STS: Southeast Trombone Symposium – Day 5

Today was a little less involved day for me. For others, it was the most stressful day of the week. The final rounds of both competitions were held today, along with quartet rehearsals and a masterclass by Colin Williams.

After breakfast, the excerpts competition was held in Legacy Hall. This was interesting to watch. There was only 1 bass trombone player and 6 tenor players. They called for 1 excerpt from the first round and five of the six excerpts on the final round. These were Mozart’s Tuba Mirum, Ravel’s L’enfant et les sortileges, Ein Heldenleben, William Tell, Saint-Saëns Symphony 3 and Mahler Symphony 5. If you know these excerpts, you might agree that the Ravel is the toughest. You could definitely tell this from listening to the competition, but not in the way you might expect. Everyone played this excerpt very well. You could tell they practiced it diligently. However, none of the participants played the Saint-Saëns particularly well. It was quite disappointing, actually. Everybody had spent their time learning the Ravel and had seemingly neglected the less technically difficult excerpt.

After the excerpts competition, we had quartet rehearsal, which went very well. We ran our pieces before breaking for lunch. After lunch, Colin Williams gave a masterclass. He is very good at teaching in this setting, and I definitely learned a lot from listening to this class. He talked for a long time about smoothing out slurs over partial breaks. He showed us ways to work on this and ways to think about it. He also talked about embouchure shifts that may be necessary to reach lower registers. A couple people  brought excerpts to play for him, the first of which was Bolero. The main issue for most people on this excerpt is sound/endurance in the high register. He helped us with some exercises and ways to go about strengthening our high chops. When he practices Bolero, he plays it in different keys. This allows him to save his face while working on the subtle phrasing required for this piece. Another person played the excerpt from William Tell. For this excerpt, he talked about keeping your slide in constant motion for the fast runs. He also recommended doing Arban articulation exercises with the articulations used in William Tell. This will help solidify the articulation by using it in multiple contexts. Finally, he talked about goals. If you want to make large progress, you cannot have ambiguous goals, like “I want to be in an orchestra someday.” You must find out the things you need to improve upon and make methodical, step-by-step goals that will lead you there. He says if you do this, you will look back and realize that you have made an enormous amount of progress.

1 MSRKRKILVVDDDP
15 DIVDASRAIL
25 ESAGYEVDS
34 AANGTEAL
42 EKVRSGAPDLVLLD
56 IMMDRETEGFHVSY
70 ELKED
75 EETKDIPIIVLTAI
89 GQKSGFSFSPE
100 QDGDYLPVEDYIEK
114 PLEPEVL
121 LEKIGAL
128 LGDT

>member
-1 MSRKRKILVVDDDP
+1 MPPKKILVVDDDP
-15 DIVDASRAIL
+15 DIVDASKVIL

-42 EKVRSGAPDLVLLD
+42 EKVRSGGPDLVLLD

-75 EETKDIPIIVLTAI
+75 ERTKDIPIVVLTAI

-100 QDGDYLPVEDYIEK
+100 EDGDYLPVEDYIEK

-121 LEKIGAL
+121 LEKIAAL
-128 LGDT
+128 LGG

After the masterclass, I went and practiced for a bit. The solo competition started at 5, so I headed back to Legacy at that time. All of the solos were very good. The three winners were definitely deserving of the places they received. The winner of the excerpts competition got second place in the solo competition. I am jealous because he now gets a completely new setup. Trombone, mouthpiece, case and stand. Congratulations to him!

The concert on Friday night was the Professor’s Choir concert. This was very entertaining. The stage was packed with very good players, all of which are professors. There was literally not room for more people. The best part about this was that there were multiple Iowa guys up there. Dr. Gier, Cory Mixdorf, Paul Pollard, and Dr. Palmer. The most interesting piece was an arrangement of the theme from Star Wars. It was for trombone choir, tuba, percussion and, believe it or not, organ. The week was coming to an end.

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